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一场美国没有战胜的瘟疫

I Fought Two Plagues and Only Beat One
一场美国没有战胜的瘟疫

The last 12 weeks will haunt me forever. At the Montefiore Health System, where I am the chief executive, the coronavirus has killed 2,204 patients and 21 members of our courageous staff, despite our best efforts.

刚过去的12周将使我终生不安。在我担任首席执行官的蒙特菲奥里医疗系统(Montefiore Health System)内,尽管我们尽了最大的努力,新冠病毒还是带走了2204名患者和21名勇敢的工作人员。

Now, as the pandemic has subsided and our Covid-19 caseload has dropped to 143 patients from a peak of 2,208 on April 12, the nation is coming to grips with another fearful crisis — the lethal effects of racism, the pain of which is all too familiar to me.

随着疫情消退,我们的Covid-19病例数量从4月12日的峰值2208人下降到143人,美国现在正面临另一场可怕的危机——种族主义的致命后果,它所带来的痛苦对我来说再熟悉不过。

It was hard for me to watch the video of Amy Cooper calling 911 after Christian Cooper, a black bird watcher in Central Park, asked her to leash her dog. “There’s an African-American man … threatening myself and my dog,” she told the dispatcher, putting Mr. Cooper’s freedom and life in the balance.

我看不下去艾米·库珀(Amy Cooper)拨打911的视频:在中央公园,黑人观鸟爱好者克里斯蒂安·库珀(Christian Cooper)要求她给狗拴绳后,她拨打了911并对调度员说:“有一个非裔美国人……威胁我和我的狗,”将克里斯蒂安·库珀的自由和生命置于险境。
 

I know what he must have expected would come next, because I’m a black man. I know — from when I was stopped years ago in Los Angeles while walking through a white neighborhood to catch a bus — that the police could ask him to put his arms up in the air, turn around, walk backward, get on his knees, interlace his fingers behind his head and get frisked, all before any questions were asked. And if he dared to be indignant and ask why, well now he’s resisting, and the situation could easily escalate. He may not go home that day.

他肯定知道接下来会发生什么,我知道,因为我是黑人。我知道——从多年前我在洛杉矶步行穿过一个白人居民区去坐公共汽车时被拦住的时候——警察可以要求他将双臂高高举起,转身,后退,跪下,在没有任何问询的情况下,先让他将双手交叉放在头后并搜身。如果他胆敢发怒并质疑,那么他就是在抵抗,情况很容易升级。他可能当天回不了家。

I have never been arrested, as George Floyd was before a police officer crushed him to death. But I know the frustration and the rage and the humiliation of having to accept the abuse of police power. I know what it feels like to be pulled over almost daily because you’re young and you’re black and you’re male and you’re driving a late-model automobile.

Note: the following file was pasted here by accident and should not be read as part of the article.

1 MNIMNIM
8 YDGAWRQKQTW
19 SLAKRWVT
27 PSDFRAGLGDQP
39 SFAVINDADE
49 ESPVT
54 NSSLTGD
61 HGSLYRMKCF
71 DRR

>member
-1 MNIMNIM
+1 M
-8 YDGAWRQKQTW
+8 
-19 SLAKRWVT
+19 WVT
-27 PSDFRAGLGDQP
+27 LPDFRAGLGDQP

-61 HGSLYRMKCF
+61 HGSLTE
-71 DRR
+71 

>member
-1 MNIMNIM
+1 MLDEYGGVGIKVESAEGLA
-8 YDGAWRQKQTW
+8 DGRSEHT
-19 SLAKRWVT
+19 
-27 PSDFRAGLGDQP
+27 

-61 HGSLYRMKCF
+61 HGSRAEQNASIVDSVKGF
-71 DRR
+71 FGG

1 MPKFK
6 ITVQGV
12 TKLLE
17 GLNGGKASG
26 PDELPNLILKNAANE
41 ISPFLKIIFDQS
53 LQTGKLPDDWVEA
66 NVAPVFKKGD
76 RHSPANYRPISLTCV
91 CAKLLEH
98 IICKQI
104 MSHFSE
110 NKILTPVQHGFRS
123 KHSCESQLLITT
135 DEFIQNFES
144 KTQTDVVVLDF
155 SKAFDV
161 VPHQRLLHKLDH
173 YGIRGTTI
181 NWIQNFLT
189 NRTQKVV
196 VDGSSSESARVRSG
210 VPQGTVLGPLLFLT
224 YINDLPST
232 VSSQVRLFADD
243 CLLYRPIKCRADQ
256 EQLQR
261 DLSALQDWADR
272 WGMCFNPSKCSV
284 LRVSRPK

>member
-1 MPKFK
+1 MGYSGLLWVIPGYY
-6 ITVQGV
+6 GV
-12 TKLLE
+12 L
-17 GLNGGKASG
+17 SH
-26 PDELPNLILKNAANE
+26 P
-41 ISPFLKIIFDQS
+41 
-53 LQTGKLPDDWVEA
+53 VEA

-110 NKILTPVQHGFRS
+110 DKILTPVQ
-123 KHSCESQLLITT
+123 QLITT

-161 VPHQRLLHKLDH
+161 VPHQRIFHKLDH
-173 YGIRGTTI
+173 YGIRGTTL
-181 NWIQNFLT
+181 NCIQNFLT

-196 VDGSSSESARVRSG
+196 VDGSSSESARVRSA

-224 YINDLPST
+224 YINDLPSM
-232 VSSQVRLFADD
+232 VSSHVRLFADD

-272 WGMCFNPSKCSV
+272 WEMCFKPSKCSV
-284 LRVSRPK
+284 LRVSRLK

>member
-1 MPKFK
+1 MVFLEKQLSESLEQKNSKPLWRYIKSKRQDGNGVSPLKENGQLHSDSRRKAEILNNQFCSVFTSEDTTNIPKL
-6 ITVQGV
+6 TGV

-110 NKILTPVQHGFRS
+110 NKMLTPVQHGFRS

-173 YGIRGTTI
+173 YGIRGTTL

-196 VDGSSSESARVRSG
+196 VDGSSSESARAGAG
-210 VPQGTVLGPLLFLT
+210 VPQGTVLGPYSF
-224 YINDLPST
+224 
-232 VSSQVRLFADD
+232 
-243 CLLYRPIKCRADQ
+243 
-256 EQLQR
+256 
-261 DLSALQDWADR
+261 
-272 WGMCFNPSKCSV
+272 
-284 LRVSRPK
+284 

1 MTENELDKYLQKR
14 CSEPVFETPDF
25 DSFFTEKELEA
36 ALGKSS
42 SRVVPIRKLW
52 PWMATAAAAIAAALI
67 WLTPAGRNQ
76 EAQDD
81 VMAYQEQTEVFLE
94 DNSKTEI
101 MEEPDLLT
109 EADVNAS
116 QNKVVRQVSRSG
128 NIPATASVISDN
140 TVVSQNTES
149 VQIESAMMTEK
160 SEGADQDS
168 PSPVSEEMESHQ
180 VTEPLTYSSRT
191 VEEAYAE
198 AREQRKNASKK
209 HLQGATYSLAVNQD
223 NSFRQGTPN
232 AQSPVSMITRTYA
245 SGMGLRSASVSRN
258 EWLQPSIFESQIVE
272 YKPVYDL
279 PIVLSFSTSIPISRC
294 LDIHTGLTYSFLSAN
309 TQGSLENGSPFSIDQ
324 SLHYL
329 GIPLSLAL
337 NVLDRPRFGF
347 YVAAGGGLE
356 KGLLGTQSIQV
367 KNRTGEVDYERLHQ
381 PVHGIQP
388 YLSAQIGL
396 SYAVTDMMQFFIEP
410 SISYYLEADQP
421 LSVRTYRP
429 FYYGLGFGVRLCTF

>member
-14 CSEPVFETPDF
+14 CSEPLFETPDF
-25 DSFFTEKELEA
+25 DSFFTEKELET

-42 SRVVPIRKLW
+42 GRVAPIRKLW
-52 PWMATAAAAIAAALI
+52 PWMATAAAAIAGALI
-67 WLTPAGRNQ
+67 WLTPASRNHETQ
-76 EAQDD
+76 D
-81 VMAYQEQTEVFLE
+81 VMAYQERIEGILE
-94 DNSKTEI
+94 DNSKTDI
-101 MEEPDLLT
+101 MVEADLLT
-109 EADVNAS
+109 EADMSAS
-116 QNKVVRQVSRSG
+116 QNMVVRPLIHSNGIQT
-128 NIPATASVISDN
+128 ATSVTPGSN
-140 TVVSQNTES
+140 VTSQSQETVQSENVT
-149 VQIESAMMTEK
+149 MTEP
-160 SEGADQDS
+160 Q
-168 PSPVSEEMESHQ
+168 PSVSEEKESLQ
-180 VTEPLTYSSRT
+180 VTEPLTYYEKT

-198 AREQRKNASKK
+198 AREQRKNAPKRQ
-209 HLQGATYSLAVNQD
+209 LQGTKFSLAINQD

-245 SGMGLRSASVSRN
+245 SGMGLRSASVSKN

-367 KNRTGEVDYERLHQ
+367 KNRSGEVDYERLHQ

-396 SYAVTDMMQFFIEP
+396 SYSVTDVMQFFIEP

和被警察压死之前的乔治·弗洛伊德(George Floyd)一样,我从未被捕过。但是我知道那种不得不接受警察滥用权力的挫败、愤怒和屈辱的感受。我知道几乎每天开车都要被拦下来的感觉,因为你是年轻黑人男性,而且你开的是一辆新款车。

I know what it feels like when the officer walks up and the first question is, “Is this your car?” And the next command is, “Please step out of the car.” And then sit on the pavement, cross your ankles, put your hands behind you. And I know what it’s like to sit there for 40 minutes while they take the drug-sniffing dog through your car. For no reason whatsoever. And at the end of it, with no explanation and no apology, to be told, “OK, you’re good, you can go now.”

当警察走过来的时候,我知道那种感觉,警察上来问:“这是你的车吗?”接下来的命令是:“请下车。”然后坐在人行便道上,双脚交叉,手放在身后。我还知道在那里坐上40分钟、期间他们让缉毒犬进车检查是什么感觉。根本没什么理由。最后,在没有任何解释和道歉的情况下,我被告知:“好,你没事了,你现在可以走了。”

I also know what it feels like to be at a fancy gala at the Waldorf Astoria in a tuxedo, waiting to check your coat, and have other people walk up and hand you their mink coats and say, “Check this for me.”

我还知道穿着燕尾服在华尔道夫饭店(Waldorf Astoria)参加一场盛会的感觉,正等着存外套的时候,会有人走过来把他们的貂皮大衣递给你说:“帮我存一下。”

I know the cumulative burden of those experiences day after day, week after week, month after month, decade after decade.

我知道这些经验累积起来的负担,一日复一日、一周复一周、一月复一月、十年复十年。

While I know from experience that most law enforcement officers honorably fulfill their oath to protect and serve, African-American men in particular have reason to fear that the police will hurt or kill them because of the color of their skin and they deserve to be free from that fear. All Americans deserve to have a life where they can walk freely, not threatened and harassed in their own country.

虽然我从经验中知道,大多数执法人员无愧于他们保护与服务的誓言,但非裔美国人尤其有理由担心警察会因其肤色而伤害或杀死他们,而他们不应当承受这种恐惧。所有美国人都应该过上可以自由走动的生活,不会在自己的国家受到威胁和骚扰。

It’s hard to find comfort in this troubling time. But I see rare hope that these twin disasters disproportionately hurting minorities — one a brand-new virus and the other a virus as old as the country itself — could finally prove the true strength of our shared humanity.

在这个令人不安的时期难以找到慰藉。但是在两种严重伤害了少数群体的病毒——一个是崭新的病毒,另一个是和这个国家一样古老的病毒——面前,我罕见地看到了证明人性真正力量的机会。

America has changed its behavior in such profound and fundamental ways to mitigate the coronavirus, from self-quarantining and working from home to wearing masks and literally risking our lives to care for the sick. As our streets fill every night with protesters demanding a change that has been too long in coming, I dare to hope that we as a people can summon the same selfless courage and determination to change our behavior to address the endemic racism and brutality that plagues our country.

为了缓解疫情,美国的行为方式产生了深刻的改变,从自我隔离和居家办公,到戴口罩以及冒着生命危险来照顾病人。当我们的街头每晚都遍布抗议者,要求迟迟未到的改变,我敢于希望我们作为民众能够唤起同样无私的勇气和决心来改变我们的行为,从而解决困扰一部分人的种族主义,以及令我们国家陷入灾难的残暴。

Then finally we may rid ourselves of that deadly virus as well.

到那时,也许我们最终也能摆脱这种致命的病毒。
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